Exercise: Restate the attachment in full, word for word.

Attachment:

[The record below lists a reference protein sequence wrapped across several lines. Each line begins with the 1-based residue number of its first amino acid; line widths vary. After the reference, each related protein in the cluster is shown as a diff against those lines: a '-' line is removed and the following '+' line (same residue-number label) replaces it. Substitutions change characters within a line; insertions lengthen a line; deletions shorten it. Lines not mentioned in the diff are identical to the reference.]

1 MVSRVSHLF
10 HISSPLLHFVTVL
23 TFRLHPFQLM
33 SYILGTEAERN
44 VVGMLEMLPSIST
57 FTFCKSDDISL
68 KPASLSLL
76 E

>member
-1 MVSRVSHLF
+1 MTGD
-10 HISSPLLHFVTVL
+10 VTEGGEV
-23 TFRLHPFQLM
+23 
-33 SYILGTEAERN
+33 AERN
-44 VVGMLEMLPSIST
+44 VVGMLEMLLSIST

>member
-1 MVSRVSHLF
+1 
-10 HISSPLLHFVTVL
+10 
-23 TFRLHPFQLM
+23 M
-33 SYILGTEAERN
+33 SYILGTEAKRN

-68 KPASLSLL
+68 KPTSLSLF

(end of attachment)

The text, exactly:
[The record below lists a reference protein sequence wrapped across several lines. Each line begins with the 1-based residue number of its first amino acid; line widths vary. After the reference, each related protein in the cluster is shown as a diff against those lines: a '-' line is removed and the following '+' line (same residue-number label) replaces it. Substitutions change characters within a line; insertions lengthen a line; deletions shorten it. Lines not mentioned in the diff are identical to the reference.]

1 MVSRVSHLF
10 HISSPLLHFVTVL
23 TFRLHPFQLM
33 SYILGTEAERN
44 VVGMLEMLPSIST
57 FTFCKSDDISL
68 KPASLSLL
76 E

>member
-1 MVSRVSHLF
+1 MTGD
-10 HISSPLLHFVTVL
+10 VTEGGEV
-23 TFRLHPFQLM
+23 
-33 SYILGTEAERN
+33 AERN
-44 VVGMLEMLPSIST
+44 VVGMLEMLLSIST

>member
-1 MVSRVSHLF
+1 
-10 HISSPLLHFVTVL
+10 
-23 TFRLHPFQLM
+23 M
-33 SYILGTEAERN
+33 SYILGTEAKRN

-68 KPASLSLL
+68 KPTSLSLF